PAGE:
Binning, Thomas Henry
[Passenger list, "KOOMBANA" 37, compiled 02 April 1912, Adelaide Steamship Company. Noel Butlin Archives Centre, Australian National University, 0186/N46/634]
Carnarvon-Derby Bunning Mr. Son of Owners of Winderie Station
[Passenger list, "KOOMBANA" 37, compiled 04 June 1912, Adelaide Steamship Company. Broome Historical Society]
List of passengers known to have been bound for Derby.
Binning T. Son of owner of Winderie Station aged 23 years.
Matthews C. Drover (?) steerage.
Bailey C.A. Late Manager for Wooramel Pastoral Coy.
T.A. Bunning, son of T. Bunning, Winderie Station
["Fate of the Koombana", The Northern Times (Carnarvon, WA), Saturday 06 April 1912, page 2]
We regret exceedingly to have to condole with one of our squatters, Mr. Thomas Binning, of Winderie Station, on the loss of his son, Mr. T.A. Binning, who was working on the station with his father.
[Barker, Malcolm, 2001, The Truth Is So Precious, Success Print, Perth, Western Australia, pages 54]
Thomas Binning was also waiting for the Koombana in Carnarvon and watching her approaching the mile long Jetty may well have made leaving his fatherís Minderie Station seem longer than a week ago. The 23 year old Thomas had walked 120 miles into Carnarvon with Charlie Matthews a drover aged between 40 and 50. Both men hoped to work with cattle at Levarynga Station. Thomas would probably have known the other passenger from Carnarvon Mr C. A. Bailey manager for the Wooramel Pastoral Company.
["Peeps at People", The Sunday Times (Perth, WA), Sunday 16 June 1912, page 17]
The pathos of the Koombana seems to be never-ending, and almost daily, as is often the case with a migratory population such as is here in Western Australia cases are cropping up showing that someone else has disappeared in that terrific hurricane. Only recently this paper learned that amongst those who went down in the Koombana was a splendid young Australian, the son of Mr. Tom Binning, of Winderie and Mooka stations, in the Carnarvon district. Young Binning, who was going up to the Nor'-West to seek fresh country, was a type of the clean, healthy son of Australia; had never touched liquor nor smoked in his life, was a daring rough-rider, a splendid shot, a good swimmer and a fine bushman full of courage and resource. His father had instructed him to go away up to the practically-unexplored portion of the State in search of pastoral country, and had provided him with an outfit to enable him to stay out for many months. Full of earnest purpose and good health and spirits young Binning boarded the Koombana, and was swallowed up in the mighty cyclone that roared, and swept so many others to a grave in the ocean.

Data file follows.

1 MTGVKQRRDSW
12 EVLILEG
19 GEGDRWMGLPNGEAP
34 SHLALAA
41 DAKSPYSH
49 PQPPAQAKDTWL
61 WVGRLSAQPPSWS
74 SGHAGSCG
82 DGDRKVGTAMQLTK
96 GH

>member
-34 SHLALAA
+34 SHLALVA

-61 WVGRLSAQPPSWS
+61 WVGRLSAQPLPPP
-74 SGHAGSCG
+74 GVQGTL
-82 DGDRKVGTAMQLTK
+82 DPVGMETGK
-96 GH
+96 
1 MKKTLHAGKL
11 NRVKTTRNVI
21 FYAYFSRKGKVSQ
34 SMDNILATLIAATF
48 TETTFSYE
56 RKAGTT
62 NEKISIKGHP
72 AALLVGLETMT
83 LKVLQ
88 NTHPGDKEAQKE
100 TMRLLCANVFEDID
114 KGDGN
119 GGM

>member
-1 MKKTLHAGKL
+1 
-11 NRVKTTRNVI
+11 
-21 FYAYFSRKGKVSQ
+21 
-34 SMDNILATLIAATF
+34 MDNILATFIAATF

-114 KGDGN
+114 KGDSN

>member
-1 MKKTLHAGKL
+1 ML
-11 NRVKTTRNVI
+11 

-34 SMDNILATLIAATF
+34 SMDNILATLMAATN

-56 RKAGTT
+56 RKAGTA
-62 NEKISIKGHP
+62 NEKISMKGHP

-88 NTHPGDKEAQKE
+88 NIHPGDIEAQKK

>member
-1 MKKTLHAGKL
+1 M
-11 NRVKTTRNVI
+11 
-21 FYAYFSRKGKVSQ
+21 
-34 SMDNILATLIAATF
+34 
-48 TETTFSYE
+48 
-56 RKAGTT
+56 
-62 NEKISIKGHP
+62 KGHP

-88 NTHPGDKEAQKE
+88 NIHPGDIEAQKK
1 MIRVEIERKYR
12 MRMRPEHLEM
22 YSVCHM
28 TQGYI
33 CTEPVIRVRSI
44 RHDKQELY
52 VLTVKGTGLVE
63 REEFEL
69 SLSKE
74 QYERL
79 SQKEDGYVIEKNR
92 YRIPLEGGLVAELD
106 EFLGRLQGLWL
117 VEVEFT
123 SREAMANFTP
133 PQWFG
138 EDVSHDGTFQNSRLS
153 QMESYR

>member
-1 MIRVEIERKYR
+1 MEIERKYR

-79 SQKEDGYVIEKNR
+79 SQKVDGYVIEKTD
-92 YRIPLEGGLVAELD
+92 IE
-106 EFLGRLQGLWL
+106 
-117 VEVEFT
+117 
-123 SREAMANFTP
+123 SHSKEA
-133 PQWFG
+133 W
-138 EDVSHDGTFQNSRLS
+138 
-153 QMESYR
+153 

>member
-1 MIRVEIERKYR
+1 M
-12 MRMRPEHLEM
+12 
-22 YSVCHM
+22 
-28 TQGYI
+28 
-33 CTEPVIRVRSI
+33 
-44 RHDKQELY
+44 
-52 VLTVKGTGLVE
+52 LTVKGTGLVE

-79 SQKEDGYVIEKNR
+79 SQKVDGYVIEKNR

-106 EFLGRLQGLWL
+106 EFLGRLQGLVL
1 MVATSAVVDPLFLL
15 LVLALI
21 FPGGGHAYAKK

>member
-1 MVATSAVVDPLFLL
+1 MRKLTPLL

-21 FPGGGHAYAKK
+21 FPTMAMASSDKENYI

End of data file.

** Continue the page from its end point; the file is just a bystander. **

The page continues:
["Announcements", The Western Mail (Perth, WA), Saturday 27 April 1912, page 23]
BINNING.--On March 22, lost at sea, in the s.s.
Koombana, Thomas Henry, the beloved and eldest son of Thos. and Hester Binning, of Windre Station, Gascoyne, aged 23 years Deeply regretted.
["Family Notices", Geraldton Guardian (WA), Saturday 21 March 1914, page 2]
BIRTHS, MARRIAGES & DEATHS.
BINNING.--In loving memory of Thomas Binning, age 22, who lost his life in the foundering of the Koombana, about March 22nd, 1912.
He left his home,
and those he loved.
Not thinking that death was near;
Not dreaming he would ne'er return
To those he loved so dear.
Farewell dear son and brother; Adieu to thee, adieu
And we. your dearly loved ones, Say farewell, dear, to you.
Though you are gone and we are left
To tread this world alone.
We'll hope to meet again in heaven
With Christ before God's throne.
Ever remembered. Inserted by his loving aunt, Mrs. H. Caine.
["Action by Australian Workers's Union", The West Australian, Thursday 30 May 1912, page 8]
ACTION BY AUSTRALIAN WORKERS' UNION.
Among those who lost their lives on the Koombana were a number of men--about 20 in all, so far as can be officially ascertained--who were proceeding to the shearing sheds in the North-West. These men were members of the Australian Workers' Union, and their mates on the Upper Liveringa Station have subscribed and forwarded to the head office of the Union in Perth the sum of £50 15s. 6d. to be distributed among the widows and orphans of their late comrades. The secretary of the union (Mr. T. L. Brown) has obtained authority from the headquarters of the Union in the Eastern States to forward subscription lists throughout the shearing sheds in this State in order to augment the amount already donated.
[Personal communication, Bethwyn Brandis, granddaughter of Koombana passenger Fred Clinch, 25 May 2005]
Background: In March 2002 Mrs Brandis, granddaughter of Fred Clinch, sought to contact with other descendants of those lost on the Koombana. She placed an advertisement in The West Australian under the heading "Can you help?". She was very surprised at the response and has recorded the correspondence which followed. Amongst her correspondents:
Her uncle was Thomas Binning - shearer."
[Personal communication, Shirley Brown, descendant of Koombana passenger Tom Binning, 05 June 2005]
Two phone called at about 5pm, Sunday, June 05, 2005]
I called the Geraldton phone number, spoke to son Peter Brown. He suggested I could catch Shirley on Perth number on [phone number withheld]. I did. Shirley does not know a lot, and her only photo of Thomas Binning was taken when he was about ten. I have asked that she contact me if ever she finds anything or meets anyone with a Koombana interest; I will send my contact details to [email address withheld].